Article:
I probably made one guy's day when we passed him around mile 16 and he thought we were the 3:45 group. He lightened up when we told him we were the 3:30s, though I do wonder how his timing/pacing could have been out by so much.

I can only talk for myself of course, but the miles were ticking away very quickly. John, my pacing partner felt the same, but it was clear that some in our group really started suffering. As always happens in a pacing group, the numbers started dwindling, and quickly. I started giving a few pep talks, encouraging the guys and telling them we were about a minute ahead of pace at the mile markers, and things like "only a 10k to go" at the 20 mile mark. I have no idea if that kind of thing helps to be honest, but at least nobody told me to shut up.

At one point I noticed a new runner in our group, Dipak Vala, who was running his 100th marathon today. That is quite some number. I still have a long way to go. He ran with us for a couple of miles but then pushed on for a strong finish. Respect!

We passed through Kildare around mile 23. One boy begged be for my balloon, but as it was tied to my wrist I wasn't able to get it off while running 8-minute miles at the same time.

Photo by Peter Mooney
With a couple of miles to go we encouraged our last remaining 5 runners to push ahead while we kept on pace, and to my surprise they all took us up on the offer. One guy was struggling with his hamstring and had to stop and stretch every half mile, but he managed to catch up again every time and made it in the end. As a result, John and me ran the last mile on our own. We were both still in good shape. I enjoyed the run so much that I was almost sorry for it to end, but it had to end eventually. We tried to get one more runner to come with us but his legs had completely seized up and he had to walk it in, a couple of minutes behind us. We crossed the finish line in 3:29:37, pretty much spot on. I like to think we did a pretty good job. I got a very nice compliment from one of our pacees, which felt particularly good.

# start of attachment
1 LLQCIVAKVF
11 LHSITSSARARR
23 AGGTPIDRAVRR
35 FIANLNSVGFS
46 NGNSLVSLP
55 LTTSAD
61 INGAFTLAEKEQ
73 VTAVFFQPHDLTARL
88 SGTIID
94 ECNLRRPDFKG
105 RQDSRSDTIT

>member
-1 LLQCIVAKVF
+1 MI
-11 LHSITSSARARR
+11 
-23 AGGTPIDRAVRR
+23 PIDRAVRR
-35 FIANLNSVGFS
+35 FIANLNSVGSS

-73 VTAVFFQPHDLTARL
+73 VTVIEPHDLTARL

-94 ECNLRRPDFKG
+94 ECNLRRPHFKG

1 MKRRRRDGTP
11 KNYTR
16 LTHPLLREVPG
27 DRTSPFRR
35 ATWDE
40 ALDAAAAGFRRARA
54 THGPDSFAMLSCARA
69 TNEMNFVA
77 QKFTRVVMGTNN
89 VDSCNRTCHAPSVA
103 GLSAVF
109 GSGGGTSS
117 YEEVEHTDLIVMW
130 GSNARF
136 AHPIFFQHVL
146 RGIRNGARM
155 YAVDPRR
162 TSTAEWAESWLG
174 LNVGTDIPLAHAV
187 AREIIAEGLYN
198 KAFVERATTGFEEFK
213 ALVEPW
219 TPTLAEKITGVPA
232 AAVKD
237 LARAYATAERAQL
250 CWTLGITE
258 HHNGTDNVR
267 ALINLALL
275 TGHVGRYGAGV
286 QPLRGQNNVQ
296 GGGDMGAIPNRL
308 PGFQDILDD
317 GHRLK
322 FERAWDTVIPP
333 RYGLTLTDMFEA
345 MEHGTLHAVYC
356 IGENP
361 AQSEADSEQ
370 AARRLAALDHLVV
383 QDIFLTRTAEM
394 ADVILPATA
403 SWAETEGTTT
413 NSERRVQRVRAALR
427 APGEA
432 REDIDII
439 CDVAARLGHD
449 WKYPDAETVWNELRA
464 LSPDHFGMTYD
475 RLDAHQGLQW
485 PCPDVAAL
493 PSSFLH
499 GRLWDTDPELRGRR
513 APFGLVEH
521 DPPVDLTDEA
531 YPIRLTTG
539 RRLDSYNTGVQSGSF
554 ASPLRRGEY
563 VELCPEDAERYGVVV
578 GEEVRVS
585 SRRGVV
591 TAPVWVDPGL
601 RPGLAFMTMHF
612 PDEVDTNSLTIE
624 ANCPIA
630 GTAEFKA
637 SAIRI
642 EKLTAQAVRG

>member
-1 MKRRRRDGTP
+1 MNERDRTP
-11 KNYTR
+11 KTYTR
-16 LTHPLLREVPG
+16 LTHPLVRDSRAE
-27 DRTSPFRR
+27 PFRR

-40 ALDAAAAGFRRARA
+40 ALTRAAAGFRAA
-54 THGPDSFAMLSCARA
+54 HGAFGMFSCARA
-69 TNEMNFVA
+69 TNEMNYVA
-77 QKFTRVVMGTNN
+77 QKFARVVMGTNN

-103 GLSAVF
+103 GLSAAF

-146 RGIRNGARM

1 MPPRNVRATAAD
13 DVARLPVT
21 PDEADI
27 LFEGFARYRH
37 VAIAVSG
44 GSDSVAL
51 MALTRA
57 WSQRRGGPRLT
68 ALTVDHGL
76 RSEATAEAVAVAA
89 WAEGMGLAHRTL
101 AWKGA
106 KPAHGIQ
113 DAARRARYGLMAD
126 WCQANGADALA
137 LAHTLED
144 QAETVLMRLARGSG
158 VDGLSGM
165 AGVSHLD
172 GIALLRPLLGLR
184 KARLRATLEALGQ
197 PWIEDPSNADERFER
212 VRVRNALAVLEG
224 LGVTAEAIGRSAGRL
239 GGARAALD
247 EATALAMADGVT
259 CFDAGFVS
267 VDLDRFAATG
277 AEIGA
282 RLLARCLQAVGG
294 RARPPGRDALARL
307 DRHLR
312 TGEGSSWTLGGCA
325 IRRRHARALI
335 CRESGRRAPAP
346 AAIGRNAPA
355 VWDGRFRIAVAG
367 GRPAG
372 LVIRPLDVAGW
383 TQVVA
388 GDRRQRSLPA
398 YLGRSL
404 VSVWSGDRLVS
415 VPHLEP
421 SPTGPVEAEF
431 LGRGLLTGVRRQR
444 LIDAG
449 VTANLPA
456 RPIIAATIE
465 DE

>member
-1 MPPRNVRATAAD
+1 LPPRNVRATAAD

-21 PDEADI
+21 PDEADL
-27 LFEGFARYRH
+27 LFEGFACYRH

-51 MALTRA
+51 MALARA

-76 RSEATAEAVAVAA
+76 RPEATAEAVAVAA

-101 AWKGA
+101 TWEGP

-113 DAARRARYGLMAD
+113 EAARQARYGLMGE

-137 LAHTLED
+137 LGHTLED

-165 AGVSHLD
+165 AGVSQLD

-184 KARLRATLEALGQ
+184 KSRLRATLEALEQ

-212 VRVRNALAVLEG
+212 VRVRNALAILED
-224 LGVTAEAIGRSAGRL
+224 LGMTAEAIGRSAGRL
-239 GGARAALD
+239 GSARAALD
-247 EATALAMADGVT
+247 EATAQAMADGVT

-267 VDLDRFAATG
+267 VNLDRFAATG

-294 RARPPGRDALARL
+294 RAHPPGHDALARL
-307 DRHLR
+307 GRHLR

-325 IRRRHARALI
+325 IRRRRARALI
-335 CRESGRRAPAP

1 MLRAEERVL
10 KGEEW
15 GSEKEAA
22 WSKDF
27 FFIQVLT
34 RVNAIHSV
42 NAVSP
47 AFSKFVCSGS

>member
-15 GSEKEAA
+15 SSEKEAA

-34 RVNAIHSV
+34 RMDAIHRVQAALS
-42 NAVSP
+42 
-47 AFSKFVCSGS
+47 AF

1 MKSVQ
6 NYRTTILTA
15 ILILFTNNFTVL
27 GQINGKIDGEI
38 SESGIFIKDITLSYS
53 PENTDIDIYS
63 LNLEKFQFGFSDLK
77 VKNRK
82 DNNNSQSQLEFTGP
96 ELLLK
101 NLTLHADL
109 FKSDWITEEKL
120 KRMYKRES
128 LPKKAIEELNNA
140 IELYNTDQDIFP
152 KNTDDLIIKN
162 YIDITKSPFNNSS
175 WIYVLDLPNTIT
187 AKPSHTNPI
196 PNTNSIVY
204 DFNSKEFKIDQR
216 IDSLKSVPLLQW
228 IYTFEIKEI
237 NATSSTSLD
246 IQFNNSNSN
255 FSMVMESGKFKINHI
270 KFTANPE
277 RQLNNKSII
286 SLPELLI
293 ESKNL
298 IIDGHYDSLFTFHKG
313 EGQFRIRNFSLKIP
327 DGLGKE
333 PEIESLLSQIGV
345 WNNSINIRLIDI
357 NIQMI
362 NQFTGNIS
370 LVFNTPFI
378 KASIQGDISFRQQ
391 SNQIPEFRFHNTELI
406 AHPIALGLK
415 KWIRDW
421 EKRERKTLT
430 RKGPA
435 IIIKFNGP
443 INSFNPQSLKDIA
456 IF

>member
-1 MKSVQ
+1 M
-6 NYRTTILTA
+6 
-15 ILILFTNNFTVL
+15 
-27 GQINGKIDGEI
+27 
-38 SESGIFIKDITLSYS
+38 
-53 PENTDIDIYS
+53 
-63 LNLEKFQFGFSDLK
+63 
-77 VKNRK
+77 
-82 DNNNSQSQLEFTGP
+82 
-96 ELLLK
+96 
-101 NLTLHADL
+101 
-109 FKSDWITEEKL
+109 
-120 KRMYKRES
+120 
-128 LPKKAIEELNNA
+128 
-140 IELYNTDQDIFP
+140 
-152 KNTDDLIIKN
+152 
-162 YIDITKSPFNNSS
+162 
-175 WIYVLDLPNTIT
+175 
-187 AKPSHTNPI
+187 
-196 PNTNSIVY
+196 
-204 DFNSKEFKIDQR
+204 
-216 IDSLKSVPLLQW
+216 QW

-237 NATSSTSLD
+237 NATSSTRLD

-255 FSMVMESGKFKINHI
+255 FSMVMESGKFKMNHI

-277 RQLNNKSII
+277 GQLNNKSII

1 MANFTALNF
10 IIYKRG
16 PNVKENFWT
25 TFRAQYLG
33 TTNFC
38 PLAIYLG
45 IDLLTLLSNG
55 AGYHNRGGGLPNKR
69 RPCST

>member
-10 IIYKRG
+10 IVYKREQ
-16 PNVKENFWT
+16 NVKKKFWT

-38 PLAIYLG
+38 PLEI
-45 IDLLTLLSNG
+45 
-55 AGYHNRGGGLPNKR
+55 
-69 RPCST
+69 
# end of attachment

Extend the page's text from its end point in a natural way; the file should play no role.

I told Anto, who had organised the pacers, about the mile 14 marker and he thought we must have taken a wrong turn. If that's the case then a lot of people took a wrong turn as everyone within sight had followed the same route. To be honest, I cannot imagine that happening, there were signposts and marshals all along the course and my Garmin showed 26.47 miles at the end, exactly what I would expect to see. If we had left the course we would have by some coincidence still run the right distance; it seems rather unlikely. 

There was an incident where two runners did indeed take one wrong turn - the 2 front runners had not been directed onto the right path with only a quarter of a mile to go and ran past the finish line (and apparently continued on for 2 more miles), because one single marshal had not done his job. It shows how one otherwise very well organised event can suddenly turn sour with one single detail. From what I gather, the organisers handled the fallout pretty well, giving winners' cheques to both the original front runner and the guy who had broken the tape, admitting their mistake as well as apologising for it. I guess that's as good as they could have done, once the error had happened. I saw the guys in the winners enclosure afterwards and they seemed happy enough,